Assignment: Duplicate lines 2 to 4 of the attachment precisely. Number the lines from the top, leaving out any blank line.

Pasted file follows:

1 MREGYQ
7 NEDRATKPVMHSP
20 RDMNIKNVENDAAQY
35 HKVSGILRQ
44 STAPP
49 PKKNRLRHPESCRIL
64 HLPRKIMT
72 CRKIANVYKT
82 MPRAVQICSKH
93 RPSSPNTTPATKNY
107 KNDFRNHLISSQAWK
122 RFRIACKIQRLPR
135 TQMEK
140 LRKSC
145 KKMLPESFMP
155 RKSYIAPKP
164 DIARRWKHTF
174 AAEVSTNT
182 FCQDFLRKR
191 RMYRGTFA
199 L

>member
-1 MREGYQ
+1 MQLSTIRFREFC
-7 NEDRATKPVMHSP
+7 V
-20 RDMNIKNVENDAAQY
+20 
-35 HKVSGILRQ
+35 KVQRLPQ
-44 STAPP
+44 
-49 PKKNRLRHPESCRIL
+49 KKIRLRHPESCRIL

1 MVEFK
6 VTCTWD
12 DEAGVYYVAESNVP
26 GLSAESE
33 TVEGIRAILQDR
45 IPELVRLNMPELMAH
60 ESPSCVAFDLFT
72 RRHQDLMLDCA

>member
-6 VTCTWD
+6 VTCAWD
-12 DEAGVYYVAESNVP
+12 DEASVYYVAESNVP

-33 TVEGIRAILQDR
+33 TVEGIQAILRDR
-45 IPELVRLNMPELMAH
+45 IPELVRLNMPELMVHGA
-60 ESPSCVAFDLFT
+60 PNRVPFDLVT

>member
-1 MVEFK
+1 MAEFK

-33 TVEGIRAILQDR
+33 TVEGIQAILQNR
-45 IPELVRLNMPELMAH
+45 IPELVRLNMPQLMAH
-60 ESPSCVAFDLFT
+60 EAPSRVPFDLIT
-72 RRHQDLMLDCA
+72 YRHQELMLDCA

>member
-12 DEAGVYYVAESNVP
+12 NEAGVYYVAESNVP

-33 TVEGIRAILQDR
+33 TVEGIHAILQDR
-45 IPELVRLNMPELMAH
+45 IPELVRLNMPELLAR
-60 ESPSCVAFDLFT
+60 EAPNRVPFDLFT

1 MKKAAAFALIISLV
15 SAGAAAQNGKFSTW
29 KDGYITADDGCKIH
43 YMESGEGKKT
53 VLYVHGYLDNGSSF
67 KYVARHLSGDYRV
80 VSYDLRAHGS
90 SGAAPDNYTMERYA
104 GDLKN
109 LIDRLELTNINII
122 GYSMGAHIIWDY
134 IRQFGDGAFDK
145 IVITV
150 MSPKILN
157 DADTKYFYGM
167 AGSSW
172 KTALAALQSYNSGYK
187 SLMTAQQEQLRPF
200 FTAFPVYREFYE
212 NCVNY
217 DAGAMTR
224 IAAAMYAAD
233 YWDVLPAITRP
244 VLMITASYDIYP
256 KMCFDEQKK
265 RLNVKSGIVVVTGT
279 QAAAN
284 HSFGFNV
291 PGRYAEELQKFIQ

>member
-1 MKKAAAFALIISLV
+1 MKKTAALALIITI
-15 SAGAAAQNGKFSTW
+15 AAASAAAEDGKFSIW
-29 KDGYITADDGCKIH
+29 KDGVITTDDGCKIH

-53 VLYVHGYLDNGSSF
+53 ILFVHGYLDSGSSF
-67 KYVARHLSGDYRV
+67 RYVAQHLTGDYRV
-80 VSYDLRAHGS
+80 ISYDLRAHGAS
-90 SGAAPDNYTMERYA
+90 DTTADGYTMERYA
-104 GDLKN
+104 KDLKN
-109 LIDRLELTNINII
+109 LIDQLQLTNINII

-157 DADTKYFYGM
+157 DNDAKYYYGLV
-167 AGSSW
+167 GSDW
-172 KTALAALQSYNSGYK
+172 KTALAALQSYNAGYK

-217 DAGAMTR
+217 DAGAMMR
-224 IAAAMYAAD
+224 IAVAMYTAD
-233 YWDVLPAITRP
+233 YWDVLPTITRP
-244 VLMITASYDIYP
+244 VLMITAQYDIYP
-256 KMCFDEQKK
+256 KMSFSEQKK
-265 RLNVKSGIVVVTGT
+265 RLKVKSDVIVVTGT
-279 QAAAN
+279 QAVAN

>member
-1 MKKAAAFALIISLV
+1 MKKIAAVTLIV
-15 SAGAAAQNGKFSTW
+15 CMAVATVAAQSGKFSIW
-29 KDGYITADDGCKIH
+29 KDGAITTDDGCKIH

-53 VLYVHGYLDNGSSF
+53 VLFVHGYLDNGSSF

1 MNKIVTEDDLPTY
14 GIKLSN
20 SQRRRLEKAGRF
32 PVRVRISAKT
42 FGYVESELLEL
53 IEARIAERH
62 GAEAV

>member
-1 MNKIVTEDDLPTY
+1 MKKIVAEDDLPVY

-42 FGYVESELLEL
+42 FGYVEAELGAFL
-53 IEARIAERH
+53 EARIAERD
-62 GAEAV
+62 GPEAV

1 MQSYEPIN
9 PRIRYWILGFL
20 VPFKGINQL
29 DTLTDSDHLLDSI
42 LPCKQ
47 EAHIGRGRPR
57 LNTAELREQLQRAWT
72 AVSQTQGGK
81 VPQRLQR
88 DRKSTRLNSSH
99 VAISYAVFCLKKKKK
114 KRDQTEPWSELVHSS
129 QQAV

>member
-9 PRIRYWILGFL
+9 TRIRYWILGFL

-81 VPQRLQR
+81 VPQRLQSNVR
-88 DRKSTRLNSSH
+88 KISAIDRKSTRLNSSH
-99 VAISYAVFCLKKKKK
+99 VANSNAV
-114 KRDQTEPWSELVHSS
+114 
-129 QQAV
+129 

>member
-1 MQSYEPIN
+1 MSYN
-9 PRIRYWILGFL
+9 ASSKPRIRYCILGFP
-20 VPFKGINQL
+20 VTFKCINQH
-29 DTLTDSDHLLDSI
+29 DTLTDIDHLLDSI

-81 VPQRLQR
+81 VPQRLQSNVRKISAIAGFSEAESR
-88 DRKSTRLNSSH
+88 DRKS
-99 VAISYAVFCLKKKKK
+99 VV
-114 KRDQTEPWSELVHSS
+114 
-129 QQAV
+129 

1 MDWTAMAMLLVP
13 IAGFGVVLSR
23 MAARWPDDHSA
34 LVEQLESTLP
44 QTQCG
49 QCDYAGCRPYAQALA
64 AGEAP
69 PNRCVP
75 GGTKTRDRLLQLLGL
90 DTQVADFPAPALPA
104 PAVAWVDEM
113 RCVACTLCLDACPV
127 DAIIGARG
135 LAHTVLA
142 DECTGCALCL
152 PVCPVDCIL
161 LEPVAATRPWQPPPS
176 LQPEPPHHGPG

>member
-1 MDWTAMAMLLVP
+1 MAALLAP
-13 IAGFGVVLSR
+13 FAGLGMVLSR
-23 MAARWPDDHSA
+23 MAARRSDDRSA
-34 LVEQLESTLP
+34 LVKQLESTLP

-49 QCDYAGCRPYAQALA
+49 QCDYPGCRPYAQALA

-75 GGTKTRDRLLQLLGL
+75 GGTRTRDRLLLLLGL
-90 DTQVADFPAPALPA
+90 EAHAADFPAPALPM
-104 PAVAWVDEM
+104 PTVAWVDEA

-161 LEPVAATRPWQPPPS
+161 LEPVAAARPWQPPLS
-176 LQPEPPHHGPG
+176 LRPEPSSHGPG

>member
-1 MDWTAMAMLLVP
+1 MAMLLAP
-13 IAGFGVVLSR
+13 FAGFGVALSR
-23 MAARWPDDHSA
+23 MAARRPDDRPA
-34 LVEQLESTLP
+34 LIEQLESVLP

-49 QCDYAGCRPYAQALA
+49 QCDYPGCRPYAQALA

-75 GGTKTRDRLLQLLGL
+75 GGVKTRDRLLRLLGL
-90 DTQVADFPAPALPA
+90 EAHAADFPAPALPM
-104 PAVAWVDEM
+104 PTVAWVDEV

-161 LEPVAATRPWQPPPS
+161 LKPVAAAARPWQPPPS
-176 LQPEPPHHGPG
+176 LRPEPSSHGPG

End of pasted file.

7 NEDRATKPVMHSP
20 RDMNIKNVENDAAQY
35 HKVSGILRQ